1:45 PM-3:45 PM
Room: Rio Grande Ballroom
B-spline and Bernstein-Bézier representations of curves and surfaces owe much of their appeal and practical relevance for geometric design to the fact that they are closely mimicked by their control net. While the characterization of variation diminuition and convergence under subdivision decades ago has given important qualitative assurances for relying on the control net to reason about nonlinear geometry, until recently, no sharp, quantitative bounds existed to tightly and efficiently bound the distance of spline curves or surfaces from their control net. Yet such quantitative bounds are crucial for efficient rendering, intersection testing, optimal subdivision, and path planning. The speakers will give an overview over the recent results and their potential impact on practice.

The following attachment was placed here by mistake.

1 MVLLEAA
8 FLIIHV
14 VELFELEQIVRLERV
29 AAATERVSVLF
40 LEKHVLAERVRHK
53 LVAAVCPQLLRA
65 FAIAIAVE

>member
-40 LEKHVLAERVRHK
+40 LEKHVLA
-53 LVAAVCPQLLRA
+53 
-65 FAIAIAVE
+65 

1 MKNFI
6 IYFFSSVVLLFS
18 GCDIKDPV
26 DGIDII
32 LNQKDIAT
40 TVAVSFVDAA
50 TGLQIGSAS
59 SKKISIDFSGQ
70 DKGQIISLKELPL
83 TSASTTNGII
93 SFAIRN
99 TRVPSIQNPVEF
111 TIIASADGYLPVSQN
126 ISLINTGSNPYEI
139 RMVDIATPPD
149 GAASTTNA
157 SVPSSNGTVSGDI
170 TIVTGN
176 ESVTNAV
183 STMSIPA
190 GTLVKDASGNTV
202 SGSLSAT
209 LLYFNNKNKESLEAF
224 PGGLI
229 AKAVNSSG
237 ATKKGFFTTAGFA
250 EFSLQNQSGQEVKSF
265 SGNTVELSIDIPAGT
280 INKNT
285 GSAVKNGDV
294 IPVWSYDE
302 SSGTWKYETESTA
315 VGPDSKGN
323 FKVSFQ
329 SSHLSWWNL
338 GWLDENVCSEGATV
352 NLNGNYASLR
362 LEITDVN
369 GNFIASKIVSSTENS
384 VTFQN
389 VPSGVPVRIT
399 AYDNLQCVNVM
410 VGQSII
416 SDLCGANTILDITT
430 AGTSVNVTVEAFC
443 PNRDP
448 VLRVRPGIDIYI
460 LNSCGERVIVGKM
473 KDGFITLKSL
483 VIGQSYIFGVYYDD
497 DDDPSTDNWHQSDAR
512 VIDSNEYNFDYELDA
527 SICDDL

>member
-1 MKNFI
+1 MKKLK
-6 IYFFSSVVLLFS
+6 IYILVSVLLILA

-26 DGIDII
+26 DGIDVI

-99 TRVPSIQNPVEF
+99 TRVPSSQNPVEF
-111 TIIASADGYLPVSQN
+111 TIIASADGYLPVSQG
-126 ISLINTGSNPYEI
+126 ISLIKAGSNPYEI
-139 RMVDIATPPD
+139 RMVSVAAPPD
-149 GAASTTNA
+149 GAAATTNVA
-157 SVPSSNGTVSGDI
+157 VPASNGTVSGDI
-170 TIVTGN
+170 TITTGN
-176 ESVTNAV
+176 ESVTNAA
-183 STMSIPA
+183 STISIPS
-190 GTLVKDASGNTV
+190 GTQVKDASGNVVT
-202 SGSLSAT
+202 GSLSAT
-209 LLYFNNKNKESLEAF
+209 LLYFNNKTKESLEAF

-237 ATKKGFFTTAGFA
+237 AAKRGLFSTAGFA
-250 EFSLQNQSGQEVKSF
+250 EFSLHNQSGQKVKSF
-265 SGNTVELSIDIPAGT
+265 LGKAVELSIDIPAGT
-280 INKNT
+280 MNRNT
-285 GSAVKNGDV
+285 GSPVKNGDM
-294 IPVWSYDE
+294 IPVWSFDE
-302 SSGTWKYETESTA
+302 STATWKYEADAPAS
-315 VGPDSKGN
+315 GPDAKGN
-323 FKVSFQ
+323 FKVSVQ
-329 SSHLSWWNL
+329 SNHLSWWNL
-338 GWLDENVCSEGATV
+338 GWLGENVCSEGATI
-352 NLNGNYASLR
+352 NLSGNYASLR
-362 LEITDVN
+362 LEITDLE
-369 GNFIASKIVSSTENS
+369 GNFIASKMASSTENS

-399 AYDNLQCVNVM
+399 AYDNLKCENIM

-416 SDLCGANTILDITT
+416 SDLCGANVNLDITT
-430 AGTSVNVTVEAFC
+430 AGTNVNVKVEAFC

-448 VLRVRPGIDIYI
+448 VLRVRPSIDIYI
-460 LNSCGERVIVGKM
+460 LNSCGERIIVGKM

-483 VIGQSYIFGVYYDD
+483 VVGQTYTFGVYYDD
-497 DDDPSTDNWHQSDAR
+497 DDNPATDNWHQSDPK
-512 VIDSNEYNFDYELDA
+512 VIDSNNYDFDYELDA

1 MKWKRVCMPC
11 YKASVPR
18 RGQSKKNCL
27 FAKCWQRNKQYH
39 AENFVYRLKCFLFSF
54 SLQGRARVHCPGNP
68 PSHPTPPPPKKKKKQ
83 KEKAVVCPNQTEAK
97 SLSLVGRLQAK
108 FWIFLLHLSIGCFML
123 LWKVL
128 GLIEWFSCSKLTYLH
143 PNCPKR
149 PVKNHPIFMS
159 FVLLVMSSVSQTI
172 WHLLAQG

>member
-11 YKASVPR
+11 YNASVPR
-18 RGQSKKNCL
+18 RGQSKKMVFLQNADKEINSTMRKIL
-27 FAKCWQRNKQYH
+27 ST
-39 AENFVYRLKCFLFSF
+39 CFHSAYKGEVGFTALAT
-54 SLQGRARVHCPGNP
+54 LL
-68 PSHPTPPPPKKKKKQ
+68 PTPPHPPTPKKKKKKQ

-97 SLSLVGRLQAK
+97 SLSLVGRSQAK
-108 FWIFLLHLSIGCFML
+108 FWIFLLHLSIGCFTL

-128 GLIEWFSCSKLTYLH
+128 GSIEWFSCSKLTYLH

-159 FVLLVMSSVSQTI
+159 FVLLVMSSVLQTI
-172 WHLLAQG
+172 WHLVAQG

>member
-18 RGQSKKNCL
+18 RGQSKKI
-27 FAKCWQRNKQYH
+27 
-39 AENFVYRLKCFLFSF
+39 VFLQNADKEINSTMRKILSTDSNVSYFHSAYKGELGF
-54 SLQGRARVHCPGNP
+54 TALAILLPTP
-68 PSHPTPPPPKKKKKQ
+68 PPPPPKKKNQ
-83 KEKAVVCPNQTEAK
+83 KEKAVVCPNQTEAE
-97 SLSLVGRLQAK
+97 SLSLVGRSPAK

Organizer: Jorg Peters
University of Florida
The order of speakers, titles. and authors have been updated.
Created LMH, 5/18/99; Last Updated MMD, 8/2/99